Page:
C. elegans have about 20,000 genes, so you can figure that if you screen 4000 F2s each homozygous for 5 mutations, then you’ll get to an average of 1 mutation per gene. Once you get good at it, you can phenotype one worm in about 5 seconds, so doing such a large screen takes a day or so of labor. Such ease of screening large numbers makes it possible to approach saturation.

How to do a clonal screen

Clonal screens begin the same as non-clonal screens, with mutagenizing a single P0 at stage L4. Then in the F1 generation you separate each single F1 into its own plate before self-fertilizing (“selfing”) them. Then you breed the F2s in that same plate. As a result, if the homozygotes for a given mutation die, you’ll see 1/4 of the offspring are dead, so you’ll know it was lethal, and you’ll also have the ability to recover a copy of that lethal mutation by picking heterozygotes. Clonal screens take longer than non-clonal (because in addition to 5 seconds to phenotype each worm you also need to re-plate it), but an additional perk (besides identifying lethal mutants) is that you know exactly how many F1s you have screened

To look for temperature-sensitive mutants, you can pick F2s and make clonal populations at a permissive temperature, then copy them over to a high temperature plate to see which die. It’s like replica plating is for bacteria.

Brenner’s mutants

Brenner looked for worms with movement defects as a proxy for nervous system defects. He looked at an “uncoordinated” phenotype dubbed Unc, found hundreds of mutants in a non-clonal screen and by complementation testing was able to identify 69 distinct genes that caused Unc. In a subsequent clonal screen he was able to identify additional genes he had missed in the non-clonal screen.

The Unc mutants come in a number of subtypes. One phenotype called “roller” is when the worms rotate on their long axis when trying to move. There are dominant alleles that cause this phenotype, so it is sometimes used as a linked marker in transgenesis (analogous to auxotrophic markers in yeast).

C. elegans nomenclature

  example rule
gene unc-22 lowercase, three letters hyphen a serial integer
allele e66 letter for lab, serial integers within lab. sometimes additional information is added at the end, e.g. e66ts for a temperature-sensitive mutant.
strain cB66 two-letter code for lab (not same as the code for alleles), then serial integers
protein UNC-22 all caps, three letters hyphen a serial integer
phenotype Unc initcaps, three letters
genotype unc-22(e66)IV; dpy-7(e88)X gene(allele)CHROM;, repeat as necessary. chromosome number is in roman numerals. unless specified, all alleles are assumed homozygous. wild-type is denoted +, e.g. unc-22+, and deletions are denoted ø, e.g. unc-22ø

These standards were established by Brenner and are still rigorously enforced today at, the go-to resource for all things worm genetics.

What to do with mutants

Once you’ve identified worm mutants, typical next steps are:

  1. Quantify the phenotype
  2. Determine dominance/recessiveness, X-linkedness.
  3. Complementation
  4. Linkage

The procedures for all of these are closely analogous to those for yeast, with the exception of dominance and X-linkage which is slightly different.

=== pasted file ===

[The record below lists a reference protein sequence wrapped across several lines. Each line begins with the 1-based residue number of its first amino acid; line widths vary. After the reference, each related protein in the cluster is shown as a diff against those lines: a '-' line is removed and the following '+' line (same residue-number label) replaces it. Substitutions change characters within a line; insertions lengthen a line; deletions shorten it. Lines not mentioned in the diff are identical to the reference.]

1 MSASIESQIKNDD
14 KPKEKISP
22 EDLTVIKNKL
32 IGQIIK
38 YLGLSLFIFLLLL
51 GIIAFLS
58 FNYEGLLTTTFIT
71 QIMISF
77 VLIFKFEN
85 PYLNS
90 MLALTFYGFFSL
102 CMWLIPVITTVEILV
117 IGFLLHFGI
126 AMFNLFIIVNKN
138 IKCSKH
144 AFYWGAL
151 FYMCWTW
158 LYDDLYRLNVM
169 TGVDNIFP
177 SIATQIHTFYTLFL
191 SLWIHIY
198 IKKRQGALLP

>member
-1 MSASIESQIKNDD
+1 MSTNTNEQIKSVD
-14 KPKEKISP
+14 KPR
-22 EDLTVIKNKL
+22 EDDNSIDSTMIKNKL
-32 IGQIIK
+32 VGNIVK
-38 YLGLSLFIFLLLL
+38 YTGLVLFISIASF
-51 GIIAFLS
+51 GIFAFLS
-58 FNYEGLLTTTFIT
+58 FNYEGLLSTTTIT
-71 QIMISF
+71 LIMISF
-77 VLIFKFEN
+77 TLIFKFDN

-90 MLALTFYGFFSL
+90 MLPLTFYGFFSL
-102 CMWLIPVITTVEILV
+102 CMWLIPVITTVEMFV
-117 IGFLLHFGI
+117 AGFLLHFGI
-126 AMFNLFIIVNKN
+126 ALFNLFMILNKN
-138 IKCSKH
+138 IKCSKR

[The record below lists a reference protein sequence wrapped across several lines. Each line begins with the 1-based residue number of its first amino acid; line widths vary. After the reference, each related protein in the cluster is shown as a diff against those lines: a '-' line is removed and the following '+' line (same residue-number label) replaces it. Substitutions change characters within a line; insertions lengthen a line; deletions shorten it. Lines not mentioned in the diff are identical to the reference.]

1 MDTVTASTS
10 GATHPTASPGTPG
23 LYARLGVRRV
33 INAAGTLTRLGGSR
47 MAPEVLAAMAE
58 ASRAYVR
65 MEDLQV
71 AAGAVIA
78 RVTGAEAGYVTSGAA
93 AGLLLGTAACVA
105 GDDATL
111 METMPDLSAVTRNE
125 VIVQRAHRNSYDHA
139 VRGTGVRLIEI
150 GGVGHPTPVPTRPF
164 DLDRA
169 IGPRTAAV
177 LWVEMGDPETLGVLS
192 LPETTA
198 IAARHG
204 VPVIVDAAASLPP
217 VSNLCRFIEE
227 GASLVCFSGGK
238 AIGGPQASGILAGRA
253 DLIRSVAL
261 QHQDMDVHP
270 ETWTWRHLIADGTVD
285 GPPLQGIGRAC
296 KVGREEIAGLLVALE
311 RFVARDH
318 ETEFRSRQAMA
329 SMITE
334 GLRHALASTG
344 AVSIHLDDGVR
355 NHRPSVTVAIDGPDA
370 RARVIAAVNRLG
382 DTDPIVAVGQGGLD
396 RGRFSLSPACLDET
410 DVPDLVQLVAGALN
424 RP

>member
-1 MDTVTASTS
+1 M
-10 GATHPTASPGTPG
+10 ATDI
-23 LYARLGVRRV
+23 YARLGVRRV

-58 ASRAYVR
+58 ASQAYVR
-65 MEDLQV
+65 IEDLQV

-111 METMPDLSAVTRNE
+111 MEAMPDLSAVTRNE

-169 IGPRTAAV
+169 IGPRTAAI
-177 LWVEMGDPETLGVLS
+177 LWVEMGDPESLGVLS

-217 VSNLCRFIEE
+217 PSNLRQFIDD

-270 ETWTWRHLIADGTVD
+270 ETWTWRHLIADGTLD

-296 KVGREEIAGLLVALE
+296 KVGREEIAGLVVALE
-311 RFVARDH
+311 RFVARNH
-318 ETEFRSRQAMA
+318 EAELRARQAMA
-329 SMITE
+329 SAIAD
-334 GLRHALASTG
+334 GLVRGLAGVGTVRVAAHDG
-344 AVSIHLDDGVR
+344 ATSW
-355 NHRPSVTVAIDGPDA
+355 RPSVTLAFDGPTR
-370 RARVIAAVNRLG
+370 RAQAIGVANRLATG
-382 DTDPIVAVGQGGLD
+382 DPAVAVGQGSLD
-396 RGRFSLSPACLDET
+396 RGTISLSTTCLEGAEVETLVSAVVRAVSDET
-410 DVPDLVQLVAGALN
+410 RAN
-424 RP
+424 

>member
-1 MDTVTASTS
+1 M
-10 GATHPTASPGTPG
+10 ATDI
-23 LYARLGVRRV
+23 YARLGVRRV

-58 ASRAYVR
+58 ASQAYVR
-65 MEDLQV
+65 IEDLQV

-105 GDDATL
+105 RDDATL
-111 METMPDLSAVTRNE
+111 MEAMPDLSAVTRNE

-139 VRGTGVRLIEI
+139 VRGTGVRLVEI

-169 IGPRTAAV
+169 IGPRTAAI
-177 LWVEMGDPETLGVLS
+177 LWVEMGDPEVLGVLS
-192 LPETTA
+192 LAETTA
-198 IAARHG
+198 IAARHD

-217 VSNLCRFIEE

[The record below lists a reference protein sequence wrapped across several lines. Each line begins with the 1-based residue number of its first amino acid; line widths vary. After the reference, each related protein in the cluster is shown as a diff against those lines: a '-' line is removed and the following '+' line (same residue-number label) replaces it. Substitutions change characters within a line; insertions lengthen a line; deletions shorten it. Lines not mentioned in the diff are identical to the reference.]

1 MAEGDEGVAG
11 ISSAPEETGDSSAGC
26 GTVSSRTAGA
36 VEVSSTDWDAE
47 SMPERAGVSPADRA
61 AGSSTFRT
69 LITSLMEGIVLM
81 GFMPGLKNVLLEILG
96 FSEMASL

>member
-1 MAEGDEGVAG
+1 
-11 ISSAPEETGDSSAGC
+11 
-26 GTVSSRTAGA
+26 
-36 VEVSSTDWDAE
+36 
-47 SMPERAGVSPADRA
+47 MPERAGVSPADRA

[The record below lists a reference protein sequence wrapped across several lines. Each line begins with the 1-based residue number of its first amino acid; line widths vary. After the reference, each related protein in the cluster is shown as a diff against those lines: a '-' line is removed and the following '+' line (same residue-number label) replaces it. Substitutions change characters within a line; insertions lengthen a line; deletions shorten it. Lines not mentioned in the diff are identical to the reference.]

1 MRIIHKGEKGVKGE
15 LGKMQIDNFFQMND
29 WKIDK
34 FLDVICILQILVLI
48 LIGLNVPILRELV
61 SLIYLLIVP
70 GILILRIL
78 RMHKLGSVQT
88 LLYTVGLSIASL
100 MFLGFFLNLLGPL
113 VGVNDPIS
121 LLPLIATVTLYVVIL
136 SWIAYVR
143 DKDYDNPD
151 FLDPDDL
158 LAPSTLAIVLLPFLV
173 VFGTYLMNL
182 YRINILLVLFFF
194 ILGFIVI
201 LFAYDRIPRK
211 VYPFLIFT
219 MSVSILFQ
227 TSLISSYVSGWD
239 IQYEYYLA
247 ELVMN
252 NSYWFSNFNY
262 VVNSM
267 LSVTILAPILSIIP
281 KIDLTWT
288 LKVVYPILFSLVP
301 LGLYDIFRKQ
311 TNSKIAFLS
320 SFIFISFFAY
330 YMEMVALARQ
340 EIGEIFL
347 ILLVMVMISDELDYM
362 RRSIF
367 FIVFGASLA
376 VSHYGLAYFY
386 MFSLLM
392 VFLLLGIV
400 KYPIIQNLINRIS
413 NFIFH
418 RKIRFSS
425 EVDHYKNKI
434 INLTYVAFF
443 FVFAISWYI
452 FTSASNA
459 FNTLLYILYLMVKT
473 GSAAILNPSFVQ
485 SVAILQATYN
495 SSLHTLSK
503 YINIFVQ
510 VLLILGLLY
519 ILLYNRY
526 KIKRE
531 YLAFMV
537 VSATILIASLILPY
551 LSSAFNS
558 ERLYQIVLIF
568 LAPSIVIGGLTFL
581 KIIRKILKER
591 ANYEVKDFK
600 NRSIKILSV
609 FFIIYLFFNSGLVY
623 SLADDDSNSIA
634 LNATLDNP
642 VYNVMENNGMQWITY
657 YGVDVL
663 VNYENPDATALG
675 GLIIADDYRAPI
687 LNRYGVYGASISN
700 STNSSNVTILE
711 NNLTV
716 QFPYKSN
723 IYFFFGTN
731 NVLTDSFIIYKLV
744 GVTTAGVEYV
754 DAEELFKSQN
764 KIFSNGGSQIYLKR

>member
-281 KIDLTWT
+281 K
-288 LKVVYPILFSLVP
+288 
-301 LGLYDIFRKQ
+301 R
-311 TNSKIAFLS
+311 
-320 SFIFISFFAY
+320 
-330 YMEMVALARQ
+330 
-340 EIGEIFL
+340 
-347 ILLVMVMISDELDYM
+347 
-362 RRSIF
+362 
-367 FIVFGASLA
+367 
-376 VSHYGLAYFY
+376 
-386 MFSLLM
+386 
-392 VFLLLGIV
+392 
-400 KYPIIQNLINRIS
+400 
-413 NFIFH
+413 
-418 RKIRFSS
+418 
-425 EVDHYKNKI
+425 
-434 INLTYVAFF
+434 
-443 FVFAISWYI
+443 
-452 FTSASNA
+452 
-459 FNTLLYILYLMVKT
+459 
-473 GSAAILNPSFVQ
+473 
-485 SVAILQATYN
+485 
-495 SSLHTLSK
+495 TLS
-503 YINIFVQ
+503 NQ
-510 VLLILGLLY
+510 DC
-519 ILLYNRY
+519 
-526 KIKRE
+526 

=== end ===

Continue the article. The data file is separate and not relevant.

Dominance and X-linkage

To determine a mutation’s inheritance pattern, cross a wild-type male with a homozygous mutant hermaphrodite. Your F1s will be 50% male and 50% female. Supposing your mutant is Unc, here’s how to interpret results:

F1 males F1 hermaphrodites interpretation
non-Unc non-Unc X-linked recessive
Unc Unc dominant
Unc non-Unc X-linked recessive
none Unc mating failed

For dominant mutations, this won’t tell you if the mutation is X-linked or not.

In the final row, note the interpretation is NOT that the mutation is X-linked recessive and lethal - if it were, you would never have obtained homozygous mutant hermaphrodites in the first place. Instead, the likely explanation is that the mating failed, and the hermaphrodite offspring are actually self offspring rather than cross offspring.

The need to distinguish self progeny from cross progeny has been called a curse of hermaphrodite genetics. One solution is to incorporate a dominant marker (e.g. GFP expression) in the wild-type males, and then only look at the F1s that inherited the dominant marker. Another is to incorporate a known recessive mutant in the hermaphrodites (e.g. Dpy) and only look at non-Dpy F1s.


Suppose you have two Unc mutants m1 and m2. Cross an m1/m1 male with a m2/m2 hermaphrodite. Assuming you have found a way (see above) to only look at cross progeny, all of the cross F1s will be heterozygous for both mutations. If they are Unc, you have non-complementation (i.e. m1 and m2 are in the same complementation group and probably the same gene). If you they are non-Unc, you have complementation (i.e. different complementation groups and presumably different genes). Just as with yeast, there are a variety of ways that complementation tests can trick you.

Sexual reproduction requires more effort on the part of the male than the hermaphrodite, so while viable mutant hermaphrodites can almost always “be mated with” by a male, many mutant males are unable to mate. This requires special designs for crosses.